The great drama of the First World War forged the modern world. In one of its 'sideshows,' the flamboyant figure of T. E. Lawrence strutted and fretted his hour upon the stage - a stage which set the destiny of Palestine and the Holy Land.
- Review by Jan Morris, The Telgraph
This tremendous book puts me in mind of a huge murky kaleidoscope, an ever-shifting display through which one image remains ambiguously constant. The scene is the tumultuous world of the Arabs during the last stages of the First World War; the enigmatic central figure is that of Thomas Edward Lawrence, a small Anglo-Irish archaeologist in his late twenties, later to be known as Lawrence of Arabia.
It was a populist, even patronising epithet, because there was nothing Arabian about him. This hefty volume, though, by a scholarly American journalist, demonstrates how central he was to the infinitely convoluted, deceptive and contradictory goings-on that were eventually to bring into being the Middle East as we know it now.
Until the First World War the whole region, including today's Iraq, Syria, Israel, Saudi Arabia, Yemen, the petty Persian Gulf emirates and Egypt, were nominally part of the Ottoman Empire with its capital at Constantinople – nominally, because the British Empire in effect governed Egypt and the Gulf states, and possessed the port of Aden.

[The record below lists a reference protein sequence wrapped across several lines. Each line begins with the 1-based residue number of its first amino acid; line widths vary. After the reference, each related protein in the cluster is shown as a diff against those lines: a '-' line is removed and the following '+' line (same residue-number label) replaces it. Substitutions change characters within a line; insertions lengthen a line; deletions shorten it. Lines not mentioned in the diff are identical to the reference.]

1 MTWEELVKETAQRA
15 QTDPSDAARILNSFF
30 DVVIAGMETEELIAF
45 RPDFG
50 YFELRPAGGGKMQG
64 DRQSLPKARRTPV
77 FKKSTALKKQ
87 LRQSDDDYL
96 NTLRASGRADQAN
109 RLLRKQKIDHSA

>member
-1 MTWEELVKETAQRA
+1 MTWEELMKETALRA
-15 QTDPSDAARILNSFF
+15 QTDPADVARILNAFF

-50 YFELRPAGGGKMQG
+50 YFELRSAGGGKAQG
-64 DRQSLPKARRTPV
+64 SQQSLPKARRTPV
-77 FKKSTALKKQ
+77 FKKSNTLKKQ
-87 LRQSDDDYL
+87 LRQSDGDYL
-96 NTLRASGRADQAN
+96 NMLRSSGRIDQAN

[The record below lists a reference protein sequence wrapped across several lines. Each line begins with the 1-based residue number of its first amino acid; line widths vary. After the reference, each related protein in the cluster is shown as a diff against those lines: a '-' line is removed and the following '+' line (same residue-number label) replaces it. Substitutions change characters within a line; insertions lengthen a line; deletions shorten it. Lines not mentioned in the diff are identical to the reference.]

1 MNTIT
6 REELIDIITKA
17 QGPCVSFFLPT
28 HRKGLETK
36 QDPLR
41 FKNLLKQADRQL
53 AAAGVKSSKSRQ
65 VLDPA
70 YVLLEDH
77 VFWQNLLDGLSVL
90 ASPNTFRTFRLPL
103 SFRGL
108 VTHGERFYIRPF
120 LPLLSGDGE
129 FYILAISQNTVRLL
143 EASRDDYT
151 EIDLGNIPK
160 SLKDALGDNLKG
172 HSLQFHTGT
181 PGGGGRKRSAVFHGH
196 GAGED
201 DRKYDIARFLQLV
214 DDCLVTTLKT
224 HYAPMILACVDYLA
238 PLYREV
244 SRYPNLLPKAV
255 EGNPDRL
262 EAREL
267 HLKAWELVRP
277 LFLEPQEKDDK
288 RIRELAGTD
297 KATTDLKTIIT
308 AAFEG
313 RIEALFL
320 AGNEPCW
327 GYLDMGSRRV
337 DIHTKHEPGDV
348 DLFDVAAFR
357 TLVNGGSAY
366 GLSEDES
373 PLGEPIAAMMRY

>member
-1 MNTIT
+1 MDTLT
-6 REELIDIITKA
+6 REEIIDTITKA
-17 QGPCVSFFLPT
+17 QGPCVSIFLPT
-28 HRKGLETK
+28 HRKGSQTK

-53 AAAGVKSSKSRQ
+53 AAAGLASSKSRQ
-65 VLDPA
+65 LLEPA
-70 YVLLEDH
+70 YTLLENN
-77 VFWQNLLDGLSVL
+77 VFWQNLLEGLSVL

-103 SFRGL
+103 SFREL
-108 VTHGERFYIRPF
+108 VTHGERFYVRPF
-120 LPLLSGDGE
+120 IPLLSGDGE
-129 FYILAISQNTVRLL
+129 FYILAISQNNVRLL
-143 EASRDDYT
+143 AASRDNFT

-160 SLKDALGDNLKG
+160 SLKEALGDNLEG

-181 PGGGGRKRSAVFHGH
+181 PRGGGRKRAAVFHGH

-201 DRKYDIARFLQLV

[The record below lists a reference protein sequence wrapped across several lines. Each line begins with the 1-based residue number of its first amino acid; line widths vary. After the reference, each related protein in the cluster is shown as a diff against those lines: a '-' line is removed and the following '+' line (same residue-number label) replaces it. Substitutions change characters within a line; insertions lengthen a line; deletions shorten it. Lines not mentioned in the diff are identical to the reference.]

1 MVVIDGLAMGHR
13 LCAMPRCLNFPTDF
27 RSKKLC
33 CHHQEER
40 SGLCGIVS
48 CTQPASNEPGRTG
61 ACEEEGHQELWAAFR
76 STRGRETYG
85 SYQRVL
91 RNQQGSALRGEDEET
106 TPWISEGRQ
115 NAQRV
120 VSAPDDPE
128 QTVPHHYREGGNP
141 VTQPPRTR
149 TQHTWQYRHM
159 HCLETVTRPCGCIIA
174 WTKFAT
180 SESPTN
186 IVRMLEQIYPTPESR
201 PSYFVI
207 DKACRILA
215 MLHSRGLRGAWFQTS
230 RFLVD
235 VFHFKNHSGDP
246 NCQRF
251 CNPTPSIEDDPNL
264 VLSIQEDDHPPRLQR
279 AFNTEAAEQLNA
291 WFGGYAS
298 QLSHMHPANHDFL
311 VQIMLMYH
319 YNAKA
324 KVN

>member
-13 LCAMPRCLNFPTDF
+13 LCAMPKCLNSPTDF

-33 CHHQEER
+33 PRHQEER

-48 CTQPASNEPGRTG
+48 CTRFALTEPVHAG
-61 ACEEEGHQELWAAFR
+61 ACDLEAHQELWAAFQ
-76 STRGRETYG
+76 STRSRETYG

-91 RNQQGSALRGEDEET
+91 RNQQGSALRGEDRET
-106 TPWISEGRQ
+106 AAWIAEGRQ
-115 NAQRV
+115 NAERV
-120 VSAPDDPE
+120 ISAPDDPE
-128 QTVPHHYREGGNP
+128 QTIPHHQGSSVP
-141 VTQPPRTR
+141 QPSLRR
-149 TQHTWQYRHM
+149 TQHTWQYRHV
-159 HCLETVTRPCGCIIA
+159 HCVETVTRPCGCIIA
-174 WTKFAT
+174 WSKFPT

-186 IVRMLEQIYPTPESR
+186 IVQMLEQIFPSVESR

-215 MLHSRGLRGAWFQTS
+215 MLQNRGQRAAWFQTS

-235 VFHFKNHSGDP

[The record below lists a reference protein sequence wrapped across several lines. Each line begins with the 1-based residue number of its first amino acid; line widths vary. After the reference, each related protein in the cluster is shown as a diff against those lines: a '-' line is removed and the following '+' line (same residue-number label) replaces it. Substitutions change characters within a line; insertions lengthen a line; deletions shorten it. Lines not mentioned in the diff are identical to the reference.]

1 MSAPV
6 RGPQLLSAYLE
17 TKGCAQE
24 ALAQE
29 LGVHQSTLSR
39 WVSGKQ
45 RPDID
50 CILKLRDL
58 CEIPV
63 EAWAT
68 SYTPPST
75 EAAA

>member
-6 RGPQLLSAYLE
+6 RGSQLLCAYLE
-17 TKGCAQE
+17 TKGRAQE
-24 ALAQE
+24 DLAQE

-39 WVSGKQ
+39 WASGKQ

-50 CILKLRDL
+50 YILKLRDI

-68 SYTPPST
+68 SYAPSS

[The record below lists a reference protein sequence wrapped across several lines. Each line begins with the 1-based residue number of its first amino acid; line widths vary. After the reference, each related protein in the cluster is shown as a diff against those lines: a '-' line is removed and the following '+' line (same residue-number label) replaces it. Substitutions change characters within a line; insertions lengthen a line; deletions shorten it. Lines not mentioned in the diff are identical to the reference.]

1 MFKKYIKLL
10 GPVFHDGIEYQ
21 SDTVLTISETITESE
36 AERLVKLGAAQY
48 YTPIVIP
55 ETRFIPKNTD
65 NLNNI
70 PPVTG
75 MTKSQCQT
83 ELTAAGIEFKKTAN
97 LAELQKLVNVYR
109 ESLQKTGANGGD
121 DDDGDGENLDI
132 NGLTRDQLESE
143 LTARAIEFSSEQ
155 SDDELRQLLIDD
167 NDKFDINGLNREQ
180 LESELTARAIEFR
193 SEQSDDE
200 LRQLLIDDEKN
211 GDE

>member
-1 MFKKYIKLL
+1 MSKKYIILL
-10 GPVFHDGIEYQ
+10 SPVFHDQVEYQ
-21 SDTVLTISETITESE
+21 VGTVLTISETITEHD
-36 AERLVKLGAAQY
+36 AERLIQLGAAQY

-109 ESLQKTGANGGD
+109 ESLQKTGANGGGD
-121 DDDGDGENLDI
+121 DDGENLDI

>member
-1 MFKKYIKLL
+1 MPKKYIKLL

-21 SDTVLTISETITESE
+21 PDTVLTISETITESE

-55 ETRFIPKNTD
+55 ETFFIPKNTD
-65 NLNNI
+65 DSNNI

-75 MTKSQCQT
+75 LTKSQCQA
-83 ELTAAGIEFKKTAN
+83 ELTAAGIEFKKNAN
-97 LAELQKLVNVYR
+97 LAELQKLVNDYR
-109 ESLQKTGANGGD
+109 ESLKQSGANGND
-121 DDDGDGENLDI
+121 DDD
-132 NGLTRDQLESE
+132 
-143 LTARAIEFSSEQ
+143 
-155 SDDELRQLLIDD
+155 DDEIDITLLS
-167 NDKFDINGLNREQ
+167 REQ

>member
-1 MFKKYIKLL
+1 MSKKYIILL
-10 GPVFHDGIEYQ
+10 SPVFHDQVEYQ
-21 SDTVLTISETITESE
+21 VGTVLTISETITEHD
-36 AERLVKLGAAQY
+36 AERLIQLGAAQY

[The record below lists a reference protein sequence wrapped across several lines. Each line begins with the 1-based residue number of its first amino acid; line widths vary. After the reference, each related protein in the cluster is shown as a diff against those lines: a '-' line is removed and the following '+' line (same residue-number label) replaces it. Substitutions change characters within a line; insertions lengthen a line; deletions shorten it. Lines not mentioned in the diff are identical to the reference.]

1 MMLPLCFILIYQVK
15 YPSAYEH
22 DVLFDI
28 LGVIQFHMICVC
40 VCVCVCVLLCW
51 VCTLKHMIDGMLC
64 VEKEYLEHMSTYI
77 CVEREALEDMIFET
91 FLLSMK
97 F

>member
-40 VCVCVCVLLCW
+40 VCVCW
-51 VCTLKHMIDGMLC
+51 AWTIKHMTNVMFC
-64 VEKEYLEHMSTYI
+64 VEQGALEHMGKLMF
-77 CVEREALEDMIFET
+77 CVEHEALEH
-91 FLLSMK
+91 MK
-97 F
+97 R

The impending collapse of the Ottomans in the so-called Great War meant that almost the entire region would eventually be up for grabs among the victors, and it is cosmopolitan opportunism, as the conflict approached its conclusion, that is Scott Anderson's huge subject.
The scramble has been repeatedly chronicled for the best part of a century, but nobody has explored the subject with quite such intensity, and from quite so many angles. Just reviewing the book is demanding. The multiple rivalries were themselves innumerably subdivided, and it takes Anderson more than 500 close-packed pages to make the story cohesive.
The British were the international power of the region, with their headquarters at Cairo, and they had dubiously defined their war aims, foreseeing the Arab lands divided between themselves, the French and a semi-independent Arab state, with a Jewish Zionist enclave in Palestine. This is more or less what came about, tentatively confirmed at the Paris Peace Conference of 1919 after incessant plotting and subterfuge.
READ FULL REVIEW: Lawrence in Arabia: War, Deceit, Imperial Folly and the Making of the Modern Middle East by Scott Anderson, review (The Telegraph)
Lawrence in Arabia by Scott Anderson (YouTube)